This is part 2 of the Tortoise (SEO) and the Hare (PPC) analogy. SEO is definitely the Tortoise as steady forward progress and persistence will take this channel to the front of a successful and mature search marketing strategy. The key is to remember that, unlike the story, these 2 facets of a successful search marketing strategy must be used together and, for the best success, they need to inform each other.
Rule #1 is that SEO is a long haul channel. If you expect instant results and gratification, you should just concentrate on paid search and let SEO happen organically, as you will end up with better results in the long-run than if you are making excessive changes. Now, if you are in for the lucrative, long-term win that is proper SEO, just remember these 3 things: Be Patient. Be Foundational. Don’t Panic.
Start with a consistent strategy and objective. Remember that SEO isn’t about being #1 on a specific keyword, but having a good position on many strategic keywords and maintaining a hold on those positions once you have them. The real keywords and phrases that matter depend on what you’re selling, how diverse a market you serve and, at the end of the day, the keywords that convert the best for your company. If you sell thousands of diverse products, paying lone attention to 10 keywords is probably not the best thing to do. Even if you only sell a hundred products, all within the same use sphere, you still need to develop a coverage array of keywords that truly matter to your brand, thus creating the goal terms based on the best converting keywords from your highly organized paid search program. This ensures you are pursuing keywords that result in sales, not just traffic.
As your website grows and evolves, this will inevitably result in projects, many of which will be specifically focused on the following areas: SEO improvements, usability, conversion increases and data gathering. When looking specifically at any project, stop and ask the question, what is the real goal? Often I find that when asking others this question, the answer almost always has to do with performance, and usually focuses on improving conversion rates. Honestly, all four of the areas I mentioned above should be a considered part of every website change. Thinking this way will keep you focused on the foundation of the website vs. improvements for the sake of change. Always be foundational in your projects and remember that almost any time you make technology changes to your website, you will be affecting SEO one way or the other. Find that one person in your organization with a strong foothold in technology and SEO and get that person engaged early in projects.
So, now you are thinking about the diversity of keywords that mean something to your brand AND keeping your website’s foundation strong and focused. Great. Now remember this: If your SEO measurements show fast growth, be skeptical and dig in. SEO, as mentioned before, should be a long haul channel; fast gains typically mean something could become a problem down the road (just ask anyone who bought lots of links a year or so ago). Sure, sometimes the progress will be faster or result in better than expected progress, but always be skeptical. Focus on ‘white hat’ SEO practices like clean and simple URLs, quality informative copy, thoughtful internal cross-linking and, in general, usability. In the long run, this will put you at the top of results for searches that matter and drive that beautiful thing called conversion rates. After all, is it better to have a 1000 visits who convert at 1% in a week or a 1000 visits converting at 5% over 2 weeks because you rank on the right keywords, not just the “big” keywords? Keep the foundation in focus and keep it strong for the right kind of results.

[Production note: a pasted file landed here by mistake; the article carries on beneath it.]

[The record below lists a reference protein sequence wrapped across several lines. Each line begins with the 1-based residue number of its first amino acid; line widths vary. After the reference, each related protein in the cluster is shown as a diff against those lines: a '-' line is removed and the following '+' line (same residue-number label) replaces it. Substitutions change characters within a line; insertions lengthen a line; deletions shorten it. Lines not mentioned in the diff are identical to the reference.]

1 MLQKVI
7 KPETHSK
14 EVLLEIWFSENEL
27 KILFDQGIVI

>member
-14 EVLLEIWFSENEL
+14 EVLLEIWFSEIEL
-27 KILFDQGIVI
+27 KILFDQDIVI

So, what else besides the right state of mind do you need in order to build a top class SEO program? What remains to be done is to find the right people, build the right processes, foster the right relationships and use your data. The right people can be found for a price and sometimes that is an in-house person, other times a consultant or even an agency. The key is that once you find them, support them with streamlined processes and make sure that ALL the right people are working together. If your SEO team is lacking an IT counterpart, then projects will not go smoothly. Foster these relationships and promote cross-departmental interactions. Not only will this make sure the correct people are planning, vetting and designing projects, but it will also mean that you have the best people to design the processes that will be necessary for the long haul…remember, SEO is The Tortoise.
The final piece is data. SEO is about keywords and which keywords are most valuable from the perspective of multiple KPIs, including traffic available and conversion rates. Now, if you have a mature paid search program, you don’t have to look far for this data, which you already have in spades. Strategically use your paid search data to inform your SEO decisions, and you will end up with a win/win situation. Paid search will become more efficient due to better user interaction, and SEO rank will grow on keywords that really matter. This will lead to a proper overall SEM strategy.
In short, always remember that slow and steady SEO combined with a nimble, flexible and robust paid search program will truly create a serious SEM strategy. Build the right culture around the total search picture and it will be unstoppable and will not put you at risk of penalty from the likes of Google. Let the Hare carry the Tortoise, but finish with the Hare and the Tortoise hand-in-hand and leaving your competition gawking.